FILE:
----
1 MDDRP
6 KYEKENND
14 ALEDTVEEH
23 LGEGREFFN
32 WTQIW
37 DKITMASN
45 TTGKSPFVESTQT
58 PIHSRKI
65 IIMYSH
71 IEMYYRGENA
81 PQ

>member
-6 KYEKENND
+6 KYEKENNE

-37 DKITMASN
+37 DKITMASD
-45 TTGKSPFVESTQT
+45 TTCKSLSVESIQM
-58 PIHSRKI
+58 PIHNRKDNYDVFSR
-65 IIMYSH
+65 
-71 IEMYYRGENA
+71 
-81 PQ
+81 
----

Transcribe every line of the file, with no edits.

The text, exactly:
1 MDDRP
6 KYEKENND
14 ALEDTVEEH
23 LGEGREFFN
32 WTQIW
37 DKITMASN
45 TTGKSPFVESTQT
58 PIHSRKI
65 IIMYSH
71 IEMYYRGENA
81 PQ

>member
-6 KYEKENND
+6 KYEKENNE

-37 DKITMASN
+37 DKITMASD
-45 TTGKSPFVESTQT
+45 TTCKSLSVESIQM
-58 PIHSRKI
+58 PIHNRKDNYDVFSR
-65 IIMYSH
+65 
-71 IEMYYRGENA
+71 
-81 PQ
+81 